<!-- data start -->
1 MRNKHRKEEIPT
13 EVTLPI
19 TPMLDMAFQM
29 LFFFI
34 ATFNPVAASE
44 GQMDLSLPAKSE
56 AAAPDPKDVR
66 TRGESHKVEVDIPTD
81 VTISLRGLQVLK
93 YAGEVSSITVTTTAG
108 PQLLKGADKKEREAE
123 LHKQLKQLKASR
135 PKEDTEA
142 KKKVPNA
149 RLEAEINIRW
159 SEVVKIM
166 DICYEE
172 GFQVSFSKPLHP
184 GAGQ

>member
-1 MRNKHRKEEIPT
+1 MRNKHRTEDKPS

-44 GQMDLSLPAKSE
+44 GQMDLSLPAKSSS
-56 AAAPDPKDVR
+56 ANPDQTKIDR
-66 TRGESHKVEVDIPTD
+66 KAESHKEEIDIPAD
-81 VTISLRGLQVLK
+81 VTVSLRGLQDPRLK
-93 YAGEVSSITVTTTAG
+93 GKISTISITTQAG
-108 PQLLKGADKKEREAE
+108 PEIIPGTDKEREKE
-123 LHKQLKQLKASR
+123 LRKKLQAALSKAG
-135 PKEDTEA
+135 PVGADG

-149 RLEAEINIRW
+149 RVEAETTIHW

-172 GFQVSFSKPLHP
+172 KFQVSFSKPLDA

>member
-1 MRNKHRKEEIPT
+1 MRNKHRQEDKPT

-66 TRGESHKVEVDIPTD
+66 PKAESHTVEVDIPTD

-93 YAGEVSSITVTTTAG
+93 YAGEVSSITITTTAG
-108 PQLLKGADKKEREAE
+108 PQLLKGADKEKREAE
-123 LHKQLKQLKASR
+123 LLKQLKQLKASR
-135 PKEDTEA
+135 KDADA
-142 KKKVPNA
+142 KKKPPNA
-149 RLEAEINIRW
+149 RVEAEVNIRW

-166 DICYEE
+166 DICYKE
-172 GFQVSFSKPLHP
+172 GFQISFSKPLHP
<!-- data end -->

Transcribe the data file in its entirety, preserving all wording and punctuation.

1 MRNKHRKEEIPT
13 EVTLPI
19 TPMLDMAFQM
29 LFFFI
34 ATFNPVAASE
44 GQMDLSLPAKSE
56 AAAPDPKDVR
66 TRGESHKVEVDIPTD
81 VTISLRGLQVLK
93 YAGEVSSITVTTTAG
108 PQLLKGADKKEREAE
123 LHKQLKQLKASR
135 PKEDTEA
142 KKKVPNA
149 RLEAEINIRW
159 SEVVKIM
166 DICYEE
172 GFQVSFSKPLHP
184 GAGQ

>member
-1 MRNKHRKEEIPT
+1 MRNKHRTEDKPS

-44 GQMDLSLPAKSE
+44 GQMDLSLPAKSSS
-56 AAAPDPKDVR
+56 ANPDQTKIDR
-66 TRGESHKVEVDIPTD
+66 KAESHKEEIDIPAD
-81 VTISLRGLQVLK
+81 VTVSLRGLQDPRLK
-93 YAGEVSSITVTTTAG
+93 GKISTISITTQAG
-108 PQLLKGADKKEREAE
+108 PEIIPGTDKEREKE
-123 LHKQLKQLKASR
+123 LRKKLQAALSKAG
-135 PKEDTEA
+135 PVGADG

-149 RLEAEINIRW
+149 RVEAETTIHW

-172 GFQVSFSKPLHP
+172 KFQVSFSKPLDA

>member
-1 MRNKHRKEEIPT
+1 MRNKHRQEDKPT

-66 TRGESHKVEVDIPTD
+66 PKAESHTVEVDIPTD

-93 YAGEVSSITVTTTAG
+93 YAGEVSSITITTTAG
-108 PQLLKGADKKEREAE
+108 PQLLKGADKEKREAE
-123 LHKQLKQLKASR
+123 LLKQLKQLKASR
-135 PKEDTEA
+135 KDADA
-142 KKKVPNA
+142 KKKPPNA
-149 RLEAEINIRW
+149 RVEAEVNIRW

-166 DICYEE
+166 DICYKE
-172 GFQVSFSKPLHP
+172 GFQISFSKPLHP